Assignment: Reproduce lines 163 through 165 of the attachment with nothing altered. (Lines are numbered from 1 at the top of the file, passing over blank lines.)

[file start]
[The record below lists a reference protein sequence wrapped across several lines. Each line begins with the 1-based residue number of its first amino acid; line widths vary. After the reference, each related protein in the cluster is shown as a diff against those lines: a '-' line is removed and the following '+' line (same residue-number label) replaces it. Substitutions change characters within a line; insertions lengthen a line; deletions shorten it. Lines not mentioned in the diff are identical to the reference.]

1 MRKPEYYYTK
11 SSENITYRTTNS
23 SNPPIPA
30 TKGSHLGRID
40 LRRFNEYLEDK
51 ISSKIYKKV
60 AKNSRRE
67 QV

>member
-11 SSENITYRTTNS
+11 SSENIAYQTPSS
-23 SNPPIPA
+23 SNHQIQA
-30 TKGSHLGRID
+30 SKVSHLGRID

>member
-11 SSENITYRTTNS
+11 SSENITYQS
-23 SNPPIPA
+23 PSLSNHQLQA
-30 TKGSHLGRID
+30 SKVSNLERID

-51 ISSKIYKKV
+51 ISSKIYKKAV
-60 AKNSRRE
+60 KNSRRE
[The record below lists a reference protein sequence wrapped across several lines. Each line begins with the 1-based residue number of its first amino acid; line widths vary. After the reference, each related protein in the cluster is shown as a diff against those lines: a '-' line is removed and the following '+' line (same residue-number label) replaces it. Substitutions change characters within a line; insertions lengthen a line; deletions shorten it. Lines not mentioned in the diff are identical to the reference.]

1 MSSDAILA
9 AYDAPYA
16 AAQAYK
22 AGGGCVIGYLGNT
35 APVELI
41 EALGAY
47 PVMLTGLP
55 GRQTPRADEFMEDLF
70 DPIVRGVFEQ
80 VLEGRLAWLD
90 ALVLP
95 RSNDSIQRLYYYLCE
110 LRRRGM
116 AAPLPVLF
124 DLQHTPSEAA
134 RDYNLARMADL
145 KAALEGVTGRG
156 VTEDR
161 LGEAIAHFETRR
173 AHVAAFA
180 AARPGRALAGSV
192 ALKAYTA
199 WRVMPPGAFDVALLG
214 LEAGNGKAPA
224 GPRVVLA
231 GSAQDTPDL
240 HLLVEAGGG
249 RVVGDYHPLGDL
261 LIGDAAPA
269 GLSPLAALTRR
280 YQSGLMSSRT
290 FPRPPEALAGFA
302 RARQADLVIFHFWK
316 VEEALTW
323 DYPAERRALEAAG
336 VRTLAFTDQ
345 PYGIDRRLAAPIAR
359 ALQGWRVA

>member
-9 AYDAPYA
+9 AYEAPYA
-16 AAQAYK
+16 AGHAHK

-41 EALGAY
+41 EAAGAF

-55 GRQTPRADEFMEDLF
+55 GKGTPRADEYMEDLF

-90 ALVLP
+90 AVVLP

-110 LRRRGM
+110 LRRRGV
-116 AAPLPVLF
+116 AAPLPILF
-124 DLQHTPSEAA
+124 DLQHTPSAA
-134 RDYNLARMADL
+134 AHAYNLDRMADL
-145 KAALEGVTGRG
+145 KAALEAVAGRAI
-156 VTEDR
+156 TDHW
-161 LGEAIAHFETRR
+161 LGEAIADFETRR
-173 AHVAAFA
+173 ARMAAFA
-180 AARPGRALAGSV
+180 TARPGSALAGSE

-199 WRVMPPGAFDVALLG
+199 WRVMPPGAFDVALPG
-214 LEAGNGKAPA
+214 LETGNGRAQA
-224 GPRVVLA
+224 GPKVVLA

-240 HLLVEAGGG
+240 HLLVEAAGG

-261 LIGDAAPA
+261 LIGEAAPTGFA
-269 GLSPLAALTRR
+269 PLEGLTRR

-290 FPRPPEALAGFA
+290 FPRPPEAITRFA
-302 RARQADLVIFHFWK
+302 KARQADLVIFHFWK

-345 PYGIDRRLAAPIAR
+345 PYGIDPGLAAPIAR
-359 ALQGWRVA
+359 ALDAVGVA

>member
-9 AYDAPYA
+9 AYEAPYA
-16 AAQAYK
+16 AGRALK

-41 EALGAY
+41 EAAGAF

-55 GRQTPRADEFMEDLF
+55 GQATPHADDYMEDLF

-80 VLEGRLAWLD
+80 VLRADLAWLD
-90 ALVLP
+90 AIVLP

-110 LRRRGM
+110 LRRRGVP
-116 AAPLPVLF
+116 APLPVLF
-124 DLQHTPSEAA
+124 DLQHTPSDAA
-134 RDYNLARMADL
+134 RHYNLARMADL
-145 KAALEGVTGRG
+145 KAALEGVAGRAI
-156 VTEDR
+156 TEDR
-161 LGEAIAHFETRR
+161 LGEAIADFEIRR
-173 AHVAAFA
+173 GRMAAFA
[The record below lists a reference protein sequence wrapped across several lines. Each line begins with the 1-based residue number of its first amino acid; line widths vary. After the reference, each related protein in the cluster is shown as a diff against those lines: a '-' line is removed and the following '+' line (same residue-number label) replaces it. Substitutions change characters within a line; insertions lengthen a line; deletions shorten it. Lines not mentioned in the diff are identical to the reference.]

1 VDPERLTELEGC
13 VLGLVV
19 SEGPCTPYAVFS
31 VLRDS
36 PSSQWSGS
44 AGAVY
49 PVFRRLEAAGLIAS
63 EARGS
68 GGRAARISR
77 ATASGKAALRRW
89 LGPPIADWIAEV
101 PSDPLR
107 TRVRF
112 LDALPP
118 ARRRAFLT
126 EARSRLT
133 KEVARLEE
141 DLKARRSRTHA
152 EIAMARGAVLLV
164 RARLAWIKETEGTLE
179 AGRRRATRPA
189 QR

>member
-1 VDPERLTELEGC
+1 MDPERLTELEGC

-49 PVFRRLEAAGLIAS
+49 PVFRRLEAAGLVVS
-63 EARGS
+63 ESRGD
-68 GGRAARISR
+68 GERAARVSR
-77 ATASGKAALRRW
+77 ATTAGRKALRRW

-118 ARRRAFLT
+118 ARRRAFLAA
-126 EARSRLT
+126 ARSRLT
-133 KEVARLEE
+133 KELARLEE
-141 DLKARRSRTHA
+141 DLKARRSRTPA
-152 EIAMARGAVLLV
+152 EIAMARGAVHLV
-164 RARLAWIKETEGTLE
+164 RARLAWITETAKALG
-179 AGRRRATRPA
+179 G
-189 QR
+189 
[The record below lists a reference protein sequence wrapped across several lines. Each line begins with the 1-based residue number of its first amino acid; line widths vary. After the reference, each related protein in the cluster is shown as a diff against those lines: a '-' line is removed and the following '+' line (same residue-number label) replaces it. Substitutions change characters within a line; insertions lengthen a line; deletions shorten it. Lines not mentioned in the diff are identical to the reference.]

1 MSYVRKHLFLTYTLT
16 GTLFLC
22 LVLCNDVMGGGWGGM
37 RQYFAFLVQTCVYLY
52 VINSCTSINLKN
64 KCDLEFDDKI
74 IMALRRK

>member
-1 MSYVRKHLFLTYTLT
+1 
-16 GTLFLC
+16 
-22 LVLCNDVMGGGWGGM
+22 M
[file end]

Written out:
141 DLKARRSRTHA
152 EIAMARGAVLLV
164 RARLAWIKETEGTLE